A prime example -- perl. If you already have perl running in memory, the main perl lib is already in memory, so loading time of that 16KB segment and dynamically linking goes much faster than statically reloading 1.5MB of static code. Even a 100MB/s disk will take 15ms to read that static code. The dynamic linking of things already in memory could easily take <1ms.... Even if the libraries aren't in active memory, if they are frequently used, there is often a large disk cache on linux systems, so the file is likely already in memory... again, moving around in memory is something more on the order of microseconds than milliseconds...

      Ok great advice :)
      Now, how my perl could be compiled with static libs since I've never forced static at compilation?
       
      The doc says it will be dynamic unless we force it static, or the system doesn't support it...
      How a Linux system could not support dynamic libraries?
      The startup time on today's systems is measurable in milliseconds. It's not necessarily true that a statically loaded program will load faster -- especially as processors become faster at much faster rate than disk transfer time.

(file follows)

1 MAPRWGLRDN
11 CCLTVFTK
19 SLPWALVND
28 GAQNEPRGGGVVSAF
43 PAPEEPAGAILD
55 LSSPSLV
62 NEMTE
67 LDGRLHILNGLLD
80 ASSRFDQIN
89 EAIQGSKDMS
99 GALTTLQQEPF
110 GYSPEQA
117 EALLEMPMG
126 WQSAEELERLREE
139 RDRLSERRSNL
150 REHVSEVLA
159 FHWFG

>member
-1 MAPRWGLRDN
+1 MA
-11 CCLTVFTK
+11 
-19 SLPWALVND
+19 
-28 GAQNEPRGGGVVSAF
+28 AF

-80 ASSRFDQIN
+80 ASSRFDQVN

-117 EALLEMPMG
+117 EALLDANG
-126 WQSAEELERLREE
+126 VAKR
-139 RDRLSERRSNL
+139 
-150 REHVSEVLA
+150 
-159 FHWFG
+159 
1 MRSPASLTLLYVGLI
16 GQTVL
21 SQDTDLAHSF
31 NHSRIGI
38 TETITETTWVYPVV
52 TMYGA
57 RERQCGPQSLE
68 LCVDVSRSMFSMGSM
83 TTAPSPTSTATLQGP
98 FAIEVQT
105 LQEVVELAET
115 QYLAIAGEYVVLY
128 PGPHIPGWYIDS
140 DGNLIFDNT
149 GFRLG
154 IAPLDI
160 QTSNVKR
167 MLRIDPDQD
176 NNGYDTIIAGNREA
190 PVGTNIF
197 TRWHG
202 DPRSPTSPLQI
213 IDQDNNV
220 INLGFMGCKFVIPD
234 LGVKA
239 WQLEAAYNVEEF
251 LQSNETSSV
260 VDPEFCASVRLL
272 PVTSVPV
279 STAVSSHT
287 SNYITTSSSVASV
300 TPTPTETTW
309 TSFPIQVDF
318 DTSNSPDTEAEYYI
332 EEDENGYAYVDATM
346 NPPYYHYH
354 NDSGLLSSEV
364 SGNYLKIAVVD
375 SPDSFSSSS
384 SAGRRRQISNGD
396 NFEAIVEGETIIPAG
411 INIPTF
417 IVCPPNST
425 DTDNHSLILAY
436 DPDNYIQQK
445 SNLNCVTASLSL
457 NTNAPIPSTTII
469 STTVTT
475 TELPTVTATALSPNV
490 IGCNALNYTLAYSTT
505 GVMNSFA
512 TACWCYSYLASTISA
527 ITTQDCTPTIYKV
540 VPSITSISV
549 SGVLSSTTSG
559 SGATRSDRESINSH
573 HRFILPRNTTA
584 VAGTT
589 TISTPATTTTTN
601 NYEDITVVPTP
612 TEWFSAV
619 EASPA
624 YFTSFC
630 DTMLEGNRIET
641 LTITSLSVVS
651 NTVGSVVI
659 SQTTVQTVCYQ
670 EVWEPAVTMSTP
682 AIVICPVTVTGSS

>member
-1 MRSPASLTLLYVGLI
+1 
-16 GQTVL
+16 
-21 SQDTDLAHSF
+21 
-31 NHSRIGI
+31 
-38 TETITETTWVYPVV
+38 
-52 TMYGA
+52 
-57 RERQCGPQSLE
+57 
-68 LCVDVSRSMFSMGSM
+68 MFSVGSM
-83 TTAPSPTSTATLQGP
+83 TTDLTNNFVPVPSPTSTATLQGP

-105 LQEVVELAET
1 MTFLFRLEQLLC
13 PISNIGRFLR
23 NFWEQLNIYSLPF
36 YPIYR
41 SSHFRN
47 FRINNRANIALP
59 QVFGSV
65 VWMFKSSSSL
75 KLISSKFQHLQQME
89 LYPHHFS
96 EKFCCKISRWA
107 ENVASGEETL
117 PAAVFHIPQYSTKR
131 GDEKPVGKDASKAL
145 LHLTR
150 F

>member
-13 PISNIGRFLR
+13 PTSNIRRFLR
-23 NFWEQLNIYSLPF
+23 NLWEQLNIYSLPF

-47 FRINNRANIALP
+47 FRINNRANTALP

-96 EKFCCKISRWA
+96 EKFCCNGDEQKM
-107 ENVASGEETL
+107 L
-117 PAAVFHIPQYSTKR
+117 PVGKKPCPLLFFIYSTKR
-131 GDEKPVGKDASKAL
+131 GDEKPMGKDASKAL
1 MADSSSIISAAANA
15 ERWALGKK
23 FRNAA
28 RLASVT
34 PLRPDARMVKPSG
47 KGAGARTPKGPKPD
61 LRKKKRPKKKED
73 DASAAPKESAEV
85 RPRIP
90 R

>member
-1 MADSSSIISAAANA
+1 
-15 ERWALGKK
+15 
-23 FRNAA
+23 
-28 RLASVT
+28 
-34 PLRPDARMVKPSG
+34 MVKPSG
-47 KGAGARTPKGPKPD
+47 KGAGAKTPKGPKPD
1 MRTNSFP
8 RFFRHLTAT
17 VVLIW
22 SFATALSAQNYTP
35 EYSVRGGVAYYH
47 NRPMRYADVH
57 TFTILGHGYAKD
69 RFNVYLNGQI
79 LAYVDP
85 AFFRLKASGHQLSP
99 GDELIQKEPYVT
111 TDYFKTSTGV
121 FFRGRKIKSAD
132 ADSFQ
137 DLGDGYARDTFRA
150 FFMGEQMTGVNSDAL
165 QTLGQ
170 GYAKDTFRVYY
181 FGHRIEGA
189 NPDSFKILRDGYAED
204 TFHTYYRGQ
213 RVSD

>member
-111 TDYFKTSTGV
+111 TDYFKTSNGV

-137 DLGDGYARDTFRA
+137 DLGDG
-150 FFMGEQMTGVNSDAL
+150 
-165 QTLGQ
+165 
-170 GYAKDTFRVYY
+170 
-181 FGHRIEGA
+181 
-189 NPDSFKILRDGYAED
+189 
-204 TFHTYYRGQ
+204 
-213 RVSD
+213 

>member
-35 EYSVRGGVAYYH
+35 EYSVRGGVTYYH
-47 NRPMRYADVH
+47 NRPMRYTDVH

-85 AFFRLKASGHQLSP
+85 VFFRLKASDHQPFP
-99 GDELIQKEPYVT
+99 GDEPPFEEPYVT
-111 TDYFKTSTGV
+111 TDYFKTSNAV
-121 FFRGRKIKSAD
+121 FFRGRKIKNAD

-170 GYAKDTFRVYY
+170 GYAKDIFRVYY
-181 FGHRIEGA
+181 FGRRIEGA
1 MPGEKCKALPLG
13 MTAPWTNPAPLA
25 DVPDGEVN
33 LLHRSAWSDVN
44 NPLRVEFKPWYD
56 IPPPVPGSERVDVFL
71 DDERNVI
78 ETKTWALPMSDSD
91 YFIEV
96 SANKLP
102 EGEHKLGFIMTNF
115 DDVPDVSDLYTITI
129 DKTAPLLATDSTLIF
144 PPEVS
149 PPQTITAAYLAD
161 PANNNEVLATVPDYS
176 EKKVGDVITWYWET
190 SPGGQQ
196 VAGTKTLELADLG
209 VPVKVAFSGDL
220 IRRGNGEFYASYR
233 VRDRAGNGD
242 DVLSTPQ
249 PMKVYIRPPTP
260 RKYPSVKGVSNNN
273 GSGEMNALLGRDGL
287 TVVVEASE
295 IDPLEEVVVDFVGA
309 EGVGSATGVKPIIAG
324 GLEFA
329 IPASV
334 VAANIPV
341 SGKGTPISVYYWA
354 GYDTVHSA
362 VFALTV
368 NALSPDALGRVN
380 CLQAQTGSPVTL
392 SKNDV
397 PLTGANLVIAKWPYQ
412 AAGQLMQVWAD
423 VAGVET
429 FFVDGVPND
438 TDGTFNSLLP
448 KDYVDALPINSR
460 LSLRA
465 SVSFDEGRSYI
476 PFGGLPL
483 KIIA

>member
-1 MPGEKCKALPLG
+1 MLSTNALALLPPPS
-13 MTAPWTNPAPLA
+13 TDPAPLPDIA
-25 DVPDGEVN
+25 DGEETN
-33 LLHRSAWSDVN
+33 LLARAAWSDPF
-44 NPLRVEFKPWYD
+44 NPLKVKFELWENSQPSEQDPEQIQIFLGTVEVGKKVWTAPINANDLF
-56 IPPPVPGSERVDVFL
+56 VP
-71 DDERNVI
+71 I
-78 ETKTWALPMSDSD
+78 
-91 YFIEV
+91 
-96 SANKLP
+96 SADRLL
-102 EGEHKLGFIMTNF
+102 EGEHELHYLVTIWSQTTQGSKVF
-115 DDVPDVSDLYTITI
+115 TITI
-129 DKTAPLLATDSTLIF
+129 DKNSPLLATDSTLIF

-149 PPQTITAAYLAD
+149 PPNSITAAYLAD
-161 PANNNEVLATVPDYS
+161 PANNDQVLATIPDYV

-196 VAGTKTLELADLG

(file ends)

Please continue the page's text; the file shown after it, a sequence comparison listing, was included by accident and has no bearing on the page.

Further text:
Not necessarily, no. But usually.
      A prime example -- perl. If you already have perl running in memory, the main perl lib is already in memory, so loading time of that 16KB segment and dynamically linking goes much faster than statically reloading 1.5MB of static code. Even a 100MB/s disk will take 15ms to read that static code. The dynamic linking of things already in memory could easily take <1ms.... Even if the libraries aren't in active memory, if they are frequently used, there is often a large disk cache on linux systems, so the file is likely already in memory... again, moving around in memory is something more on the order of microseconds than milliseconds...